Tuesday, June 18, 2019
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Cathy’s take on Gilbert Gottfried

By Cathy DeDe, Chronicle Managing Editor

Gilbert Gottfried is like a cross between Peter Falk’s bumbling detective Columbo and the dry-witted old comedian George Burns. If you’re not old enough to get the references to these deceased personalities — that would be most of the roughly 200 people at Mr. Gottfried’s show at the Wood Theater last Saturday night — Gottfried combines a creaky, hunched demeanor and hesitant, pinched voice with a straight-at-you dry, even bemused delivery.

All that from behind squinted eyes, maybe light-sensitive, with a hint of conspiratorial enjoyment that makes you think of a kid who’s gone rogue on the rules, while mom is laughing even as she gasps at the mess he’s made.

Mr. Gottfried ratchets from one subject to another mostly without any bother of “and speaking of…” bridges. Many of his bits are vulgar, and yet deeply funny.

Laughs all around — Gilbert Gottfried shares a joke with an audience member, while signing autographs after Saturday’s show at the Wood Theater. Chronicle photo/Cathy DeDe

I had seen him when he played at Heritage Hall in January 2016 — just when the Coalition had formed to take over the then-Civic Center, now Cool Insuring Arena. Several of the Coalition members came to that show, I’m guessing out of loyalty — and he about burned their ears off wth some of his more taboo-busting jokes involving body parts and bodily fluids.

Me, I was singed but kind of loved it.

Again this time I found, weirdly, there’s no meanness to Mr. Gottfried’s comedy — not toward the subjects, even when he goes arguably racist/sexist, and not toward the audience. We’re just there to observe, while he does his thing.

This time I was inoculated and so less shocked by the worst of it. He went to some of the very worst places, but also, as I think back to that last show here, he left some things off, like a long riff on Catherine Zeta-Jones’ privates.

This also seemed a more self-selected audience, most of whom took just fine to the vulgarity. If anything, there were some pauses around some references to actors and movies that were a little dated. He’s not so young.

It’s also not all sex.

My two favorite bits were a long, incongruous reel imagining “that time” when he and the Pope were just laughing it up, getting stuck like 10-year-olds (or potheads) on a stupid word, “Wheat,” that supposedly sent them into peals of laughter any time one or the other shouted it out again. Just dumb stuff, a recognizable real life situation made weird by it being the Pope. As if.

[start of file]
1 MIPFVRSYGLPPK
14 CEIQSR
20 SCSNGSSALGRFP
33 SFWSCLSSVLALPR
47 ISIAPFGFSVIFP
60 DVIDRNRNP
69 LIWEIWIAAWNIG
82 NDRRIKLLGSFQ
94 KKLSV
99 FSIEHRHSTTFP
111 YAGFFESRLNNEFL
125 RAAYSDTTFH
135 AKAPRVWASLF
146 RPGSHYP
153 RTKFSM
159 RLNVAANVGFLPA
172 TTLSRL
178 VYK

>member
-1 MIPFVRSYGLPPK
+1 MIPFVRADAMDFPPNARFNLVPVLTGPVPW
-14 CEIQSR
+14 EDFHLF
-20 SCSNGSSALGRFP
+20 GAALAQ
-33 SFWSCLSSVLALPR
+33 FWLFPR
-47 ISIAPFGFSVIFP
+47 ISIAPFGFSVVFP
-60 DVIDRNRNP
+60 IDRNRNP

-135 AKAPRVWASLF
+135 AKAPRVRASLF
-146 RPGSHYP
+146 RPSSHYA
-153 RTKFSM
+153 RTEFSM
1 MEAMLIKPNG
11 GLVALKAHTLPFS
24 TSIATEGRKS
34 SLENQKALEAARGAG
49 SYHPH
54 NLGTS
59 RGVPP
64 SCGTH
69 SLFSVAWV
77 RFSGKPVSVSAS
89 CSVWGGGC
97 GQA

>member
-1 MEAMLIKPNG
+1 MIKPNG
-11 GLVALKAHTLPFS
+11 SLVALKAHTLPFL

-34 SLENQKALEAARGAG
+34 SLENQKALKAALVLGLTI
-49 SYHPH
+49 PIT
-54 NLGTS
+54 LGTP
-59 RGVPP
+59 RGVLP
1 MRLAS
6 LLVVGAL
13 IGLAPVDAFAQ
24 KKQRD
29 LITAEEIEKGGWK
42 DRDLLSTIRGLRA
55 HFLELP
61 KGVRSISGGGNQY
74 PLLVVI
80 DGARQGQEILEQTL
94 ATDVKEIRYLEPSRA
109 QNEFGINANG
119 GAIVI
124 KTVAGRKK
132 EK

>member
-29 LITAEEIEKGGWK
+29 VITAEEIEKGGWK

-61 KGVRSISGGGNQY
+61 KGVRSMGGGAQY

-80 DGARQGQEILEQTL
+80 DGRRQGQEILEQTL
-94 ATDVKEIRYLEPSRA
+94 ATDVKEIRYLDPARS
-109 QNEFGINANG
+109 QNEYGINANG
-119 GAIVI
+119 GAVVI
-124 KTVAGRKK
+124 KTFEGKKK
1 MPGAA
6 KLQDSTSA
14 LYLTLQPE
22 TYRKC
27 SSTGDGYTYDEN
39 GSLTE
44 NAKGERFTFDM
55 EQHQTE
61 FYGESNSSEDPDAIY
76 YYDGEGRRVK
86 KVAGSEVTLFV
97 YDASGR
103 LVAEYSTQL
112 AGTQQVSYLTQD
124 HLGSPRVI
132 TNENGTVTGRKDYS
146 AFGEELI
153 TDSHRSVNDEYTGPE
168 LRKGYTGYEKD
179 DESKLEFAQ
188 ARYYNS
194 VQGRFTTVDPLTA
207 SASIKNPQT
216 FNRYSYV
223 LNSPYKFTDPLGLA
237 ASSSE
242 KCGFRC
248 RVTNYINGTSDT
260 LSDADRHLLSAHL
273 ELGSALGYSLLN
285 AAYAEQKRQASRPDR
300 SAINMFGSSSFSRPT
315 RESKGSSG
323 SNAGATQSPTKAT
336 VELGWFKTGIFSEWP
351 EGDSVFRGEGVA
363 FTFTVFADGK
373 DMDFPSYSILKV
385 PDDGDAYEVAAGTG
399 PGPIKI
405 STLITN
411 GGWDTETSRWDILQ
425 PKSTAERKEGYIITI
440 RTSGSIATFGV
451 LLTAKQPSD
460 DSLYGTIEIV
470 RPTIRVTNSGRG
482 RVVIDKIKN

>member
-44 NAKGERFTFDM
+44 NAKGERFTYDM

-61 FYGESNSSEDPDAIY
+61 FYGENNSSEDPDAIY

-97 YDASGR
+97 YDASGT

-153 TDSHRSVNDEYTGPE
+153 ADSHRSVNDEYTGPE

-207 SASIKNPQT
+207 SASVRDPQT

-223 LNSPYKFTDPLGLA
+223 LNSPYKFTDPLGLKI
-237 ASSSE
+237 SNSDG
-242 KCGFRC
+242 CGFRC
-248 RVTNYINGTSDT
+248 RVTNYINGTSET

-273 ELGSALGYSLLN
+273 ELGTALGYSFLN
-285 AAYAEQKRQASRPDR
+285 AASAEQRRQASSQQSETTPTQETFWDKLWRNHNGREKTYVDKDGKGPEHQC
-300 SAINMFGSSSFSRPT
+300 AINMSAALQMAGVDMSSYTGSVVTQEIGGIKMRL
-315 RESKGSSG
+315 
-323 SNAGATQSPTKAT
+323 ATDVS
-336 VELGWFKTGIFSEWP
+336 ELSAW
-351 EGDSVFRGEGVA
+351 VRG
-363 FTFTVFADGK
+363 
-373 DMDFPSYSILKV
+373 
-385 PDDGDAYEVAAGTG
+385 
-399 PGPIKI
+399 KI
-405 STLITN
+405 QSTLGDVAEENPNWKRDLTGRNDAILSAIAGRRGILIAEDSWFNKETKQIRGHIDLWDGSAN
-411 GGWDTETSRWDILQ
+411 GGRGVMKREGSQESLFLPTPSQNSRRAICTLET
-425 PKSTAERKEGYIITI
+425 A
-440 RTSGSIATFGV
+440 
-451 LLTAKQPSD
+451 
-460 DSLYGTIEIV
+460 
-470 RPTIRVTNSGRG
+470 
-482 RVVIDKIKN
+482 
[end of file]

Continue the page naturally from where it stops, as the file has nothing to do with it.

He also does a good one on Moby Dick, how absurd, it is, to his mind, to think that a giant whale would accost a tiny sea Captain in the ocean and just nip off his leg rather than devour the whole sailor.

I’m not giving anything away, here. It’s the play of the words, repetition and the building incongruity that advance his humor beyond the starting observation.

Afterwards, Mr. Gottfried stayed to sell and sign books and tee shirts. Several people came up just to say thank you and take pictures with the icon. They remember and love him as the voice of Iago in Aladdin, as the Aflac duck, as a character actor in the movies, a cast member of Saturday Night Live, among other gigs.

A friend of mine got Mr. Gottfried laughing, hard, when she told about a 10-year-old student who earned lots of props from the class by repeating one of his cleaner jokes about a doctor breaking bad news to a distraught husband.

Host Cody Montanye from East Greenbush is a very young budding comedian who did well with jokes about going to art school, then quitting to try his luck at stand up comedy, much to the increasing consternation of his family.

Opener Andy Fiori of New York City was a little more polished. He’s brought his act here before, including good riffs about his father, a former military man who had his kids very late, decidedly older than your average dad.

Both are rising players in the Comedy Works stable that promoter Tommy Nicchi continues to send our way in his hope to break the nut, so to speak, that is comedy in Glens Falls.

Comedy has its own audience. These were people, I’d guess 30s and 40s, some 20s, who you don’t see out for music, theater, even hockey, other area offerings.

It was a good turnout, I thought. It’s hopefully one more positive experience that gets people talking, and coming back. Mr. Nicchi says he’s in this for the long game, building audience one show at a time.

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